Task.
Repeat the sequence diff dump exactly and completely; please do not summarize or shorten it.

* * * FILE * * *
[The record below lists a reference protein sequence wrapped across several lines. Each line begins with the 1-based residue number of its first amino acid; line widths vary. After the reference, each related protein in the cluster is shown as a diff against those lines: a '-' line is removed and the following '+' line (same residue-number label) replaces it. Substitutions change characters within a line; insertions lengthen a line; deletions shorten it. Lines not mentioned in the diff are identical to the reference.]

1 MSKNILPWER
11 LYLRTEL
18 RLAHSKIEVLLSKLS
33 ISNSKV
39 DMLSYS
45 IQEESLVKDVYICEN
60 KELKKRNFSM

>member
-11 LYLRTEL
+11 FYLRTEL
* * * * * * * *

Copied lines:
[The record below lists a reference protein sequence wrapped across several lines. Each line begins with the 1-based residue number of its first amino acid; line widths vary. After the reference, each related protein in the cluster is shown as a diff against those lines: a '-' line is removed and the following '+' line (same residue-number label) replaces it. Substitutions change characters within a line; insertions lengthen a line; deletions shorten it. Lines not mentioned in the diff are identical to the reference.]

1 MSKNILPWER
11 LYLRTEL
18 RLAHSKIEVLLSKLS
33 ISNSKV
39 DMLSYS
45 IQEESLVKDVYICEN
60 KELKKRNFSM

>member
-11 LYLRTEL
+11 FYLRTEL